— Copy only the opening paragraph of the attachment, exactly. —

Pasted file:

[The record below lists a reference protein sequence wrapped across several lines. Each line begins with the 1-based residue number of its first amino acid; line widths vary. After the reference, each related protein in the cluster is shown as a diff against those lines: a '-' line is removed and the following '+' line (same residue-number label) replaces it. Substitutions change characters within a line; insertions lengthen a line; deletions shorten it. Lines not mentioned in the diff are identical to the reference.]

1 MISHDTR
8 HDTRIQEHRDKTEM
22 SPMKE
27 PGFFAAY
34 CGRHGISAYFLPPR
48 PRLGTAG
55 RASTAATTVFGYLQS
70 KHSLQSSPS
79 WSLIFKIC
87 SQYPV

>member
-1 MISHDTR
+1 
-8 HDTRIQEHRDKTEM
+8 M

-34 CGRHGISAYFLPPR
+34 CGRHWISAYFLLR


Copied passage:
[The record below lists a reference protein sequence wrapped across several lines. Each line begins with the 1-based residue number of its first amino acid; line widths vary. After the reference, each related protein in the cluster is shown as a diff against those lines: a '-' line is removed and the following '+' line (same residue-number label) replaces it. Substitutions change characters within a line; insertions lengthen a line; deletions shorten it. Lines not mentioned in the diff are identical to the reference.]